using new technology on old machines. Was: PDP-12 Restoration at the RICM
Mark J. Blair
nf6x at nf6x.net
Mon Jun 15 15:27:43 CDT 2015
> On Jun 15, 2015, at 11:54 , tony duell <ard at p850ug1.demon.co.uk> wrote:
> Why not do it properly first time? What is the rush in bringing up a classic computer? And for a test,
> use the TTL pulse generator you have on your bench.
I don't have one. I have a lot of test equipment, but mostly for RF work. If I needed to generate TTL pulses, I'd probably pull out a microcontroller development board of some sort, because that's what I have sitting around.
> Or even an NE555 astable (yes, with a decent capacitor
> it is stable enough for a baud rate generator, I've used it). Heck, I've worked on machines that used a
> 2 transistor astable multivibrator for the baud clock. Surely you have 2N3904s in the spares box?
No, I have neither 2N3904s nor NE555s in my spares. I could replace an M1 Carbine trigger spring on the spot, or a HMMWV taillamp housing, or most of the tubes in a 1950s US military vehicular radio, or an AR15 recoil buffer, or an Enfield Mk. 2 firing pin, or countless other things. I could test a diesel engine injector for pop-off pressure and slobber, or pull diagnostic codes from an M923's antilock air brake system, or check a transmitter for spurs up to 2.9 GHz, or measure a TTL clock frequency to within 50 parts per trillion absolute accuracy. But I don't have a TTL signal generator. Not everybody has the same junkbox, background, interests, equipment or capabilities, so not everybody will do things the same way that you do. Should I criticize you for not having SAE grade 8 hardware on hand, or Bristo wrenches for working on a Collins PTO, or spare Packard connectors for a post-Korean vintage US military vehicle, or the right kind of grease for an M1 Garand bolt, or the special screwdriver for the tiny little center-drilled screws in a telephone patch plug, or an M1 carbine gas piston plug wrench, all of which I have on hand? (No, I shouldn't, and I wouldn't.)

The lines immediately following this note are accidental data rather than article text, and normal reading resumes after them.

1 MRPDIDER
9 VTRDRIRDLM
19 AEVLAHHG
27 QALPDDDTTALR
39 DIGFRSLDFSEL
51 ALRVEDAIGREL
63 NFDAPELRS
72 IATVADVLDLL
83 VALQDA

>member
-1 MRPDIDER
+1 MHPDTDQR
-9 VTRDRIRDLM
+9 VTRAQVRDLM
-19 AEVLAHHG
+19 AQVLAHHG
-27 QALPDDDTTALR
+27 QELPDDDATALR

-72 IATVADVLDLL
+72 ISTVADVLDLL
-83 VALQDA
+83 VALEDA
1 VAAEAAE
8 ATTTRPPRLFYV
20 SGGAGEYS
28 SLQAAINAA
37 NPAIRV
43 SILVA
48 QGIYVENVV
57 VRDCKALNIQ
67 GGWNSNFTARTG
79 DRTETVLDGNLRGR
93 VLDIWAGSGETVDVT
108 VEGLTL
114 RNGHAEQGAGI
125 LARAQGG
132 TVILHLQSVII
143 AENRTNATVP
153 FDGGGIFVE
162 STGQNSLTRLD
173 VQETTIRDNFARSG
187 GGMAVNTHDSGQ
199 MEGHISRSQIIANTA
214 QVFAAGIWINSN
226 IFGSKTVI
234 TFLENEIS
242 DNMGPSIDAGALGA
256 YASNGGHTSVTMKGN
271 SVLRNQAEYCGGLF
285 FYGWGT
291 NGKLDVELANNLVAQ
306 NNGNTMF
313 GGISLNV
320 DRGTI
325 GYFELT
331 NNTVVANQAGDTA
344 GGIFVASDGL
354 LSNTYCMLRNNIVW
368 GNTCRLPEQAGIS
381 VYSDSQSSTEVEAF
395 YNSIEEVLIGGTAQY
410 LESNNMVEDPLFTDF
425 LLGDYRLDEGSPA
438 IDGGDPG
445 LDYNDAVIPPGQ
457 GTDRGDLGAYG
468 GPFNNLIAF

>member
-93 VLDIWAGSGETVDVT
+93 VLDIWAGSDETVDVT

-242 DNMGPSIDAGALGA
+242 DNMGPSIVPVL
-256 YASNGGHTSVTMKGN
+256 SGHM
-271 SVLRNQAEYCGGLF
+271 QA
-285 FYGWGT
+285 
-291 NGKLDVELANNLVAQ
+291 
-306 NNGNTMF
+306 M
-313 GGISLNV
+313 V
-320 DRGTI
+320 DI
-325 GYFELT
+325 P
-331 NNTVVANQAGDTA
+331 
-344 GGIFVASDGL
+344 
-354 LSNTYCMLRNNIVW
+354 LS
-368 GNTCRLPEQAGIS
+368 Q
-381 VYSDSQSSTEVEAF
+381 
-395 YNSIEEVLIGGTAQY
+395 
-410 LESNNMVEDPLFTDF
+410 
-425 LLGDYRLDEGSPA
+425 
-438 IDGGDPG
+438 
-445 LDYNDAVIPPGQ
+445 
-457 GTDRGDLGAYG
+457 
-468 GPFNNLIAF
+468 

> Incidentally, if certain horologists heard you would use MDF in an antique clock, you would be
> going home with a pendulum rod shoved where the sun don't shine ;-)
Well, maybe I'd educate them that Underwood and Remington Rand didn't just make typewriters before they got that pendulum rod in very far. ;)
Mark J. Blair, NF6X <nf6x at nf6x.net>
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